Here are the pictures from yesterday: 





J. Bird 


P.S. Listen to this, it’s incredible. Martha Scanlan, “When the West was Burning”:





2 thoughts on “Some of the Last Days in Missoula.

  1. Yeah gurl yeah!! Had an unforgettable evening no doubt. Love the pics you posted as well 🙂 we shall meet again wonderful Jenna!!!!

  2. I’ve been enjoying browsing your blog! And I SO related to the city paragraph, in this. And the other words, too, but that one stuck out especially. I am in a city, and have been the last two years. Sometimes I love it, and I’m increasingly feeling as though I’m falling in love with it, as I learn to connect with it in ways that nourish me, and find the various ways it can and does, but there’s something missing. I’ve felt this in desperate pangs the last two years – like a claustrophobia leaving me desperate to get out, NOW. But lately, this has softened somewhat because I’ve found a place I love to live (I have to move at the end of the month though, agh!) and this urgency has been replaced with a deep grief, instead. Like, I notice how things are so different – the way I respond to nature is more intimate and graceful, delicate and tender. A little city park haven, tucked away from the world, gives me the same feelings as when I lived in the countryside and I would stumble upon a beach that was all my own for that morning, or a hillside that had noone on it but me and a bunch of sheep, or a river that I could swim in with noone else around.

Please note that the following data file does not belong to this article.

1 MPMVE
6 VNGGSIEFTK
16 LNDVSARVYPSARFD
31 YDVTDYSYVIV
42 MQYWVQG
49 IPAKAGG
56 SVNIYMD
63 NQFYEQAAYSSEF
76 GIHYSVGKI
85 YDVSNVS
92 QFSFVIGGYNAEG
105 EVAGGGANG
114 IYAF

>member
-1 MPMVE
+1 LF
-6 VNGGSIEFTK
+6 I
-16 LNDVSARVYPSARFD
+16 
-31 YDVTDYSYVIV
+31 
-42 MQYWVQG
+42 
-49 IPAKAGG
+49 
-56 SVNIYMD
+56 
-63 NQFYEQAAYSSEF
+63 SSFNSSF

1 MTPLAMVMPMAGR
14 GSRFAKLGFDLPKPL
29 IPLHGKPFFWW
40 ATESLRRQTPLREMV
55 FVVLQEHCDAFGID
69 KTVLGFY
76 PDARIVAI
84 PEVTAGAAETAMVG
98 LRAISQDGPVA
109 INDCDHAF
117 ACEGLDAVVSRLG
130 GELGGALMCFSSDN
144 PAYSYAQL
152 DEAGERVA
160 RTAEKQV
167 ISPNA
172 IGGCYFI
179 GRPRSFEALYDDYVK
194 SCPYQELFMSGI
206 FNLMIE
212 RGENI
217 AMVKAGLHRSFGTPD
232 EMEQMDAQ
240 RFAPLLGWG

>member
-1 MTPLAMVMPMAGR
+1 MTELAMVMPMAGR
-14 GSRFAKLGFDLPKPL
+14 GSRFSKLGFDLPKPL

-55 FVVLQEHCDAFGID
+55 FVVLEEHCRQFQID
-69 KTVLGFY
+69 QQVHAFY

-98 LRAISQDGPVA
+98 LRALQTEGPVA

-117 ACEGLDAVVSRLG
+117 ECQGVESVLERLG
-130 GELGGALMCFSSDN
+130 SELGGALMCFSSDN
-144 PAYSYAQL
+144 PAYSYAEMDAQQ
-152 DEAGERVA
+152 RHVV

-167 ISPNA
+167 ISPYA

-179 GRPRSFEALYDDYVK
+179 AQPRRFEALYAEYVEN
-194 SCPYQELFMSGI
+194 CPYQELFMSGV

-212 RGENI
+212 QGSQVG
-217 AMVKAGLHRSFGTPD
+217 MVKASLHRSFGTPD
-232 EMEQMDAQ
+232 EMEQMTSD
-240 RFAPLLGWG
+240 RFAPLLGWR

Living in a city, I feel as though I treasure things so much more, but I miss that life – the muddy and wild, rugged and now-foreign, life so so much. One that I hope won’t remain foreign for too much longer. 🙂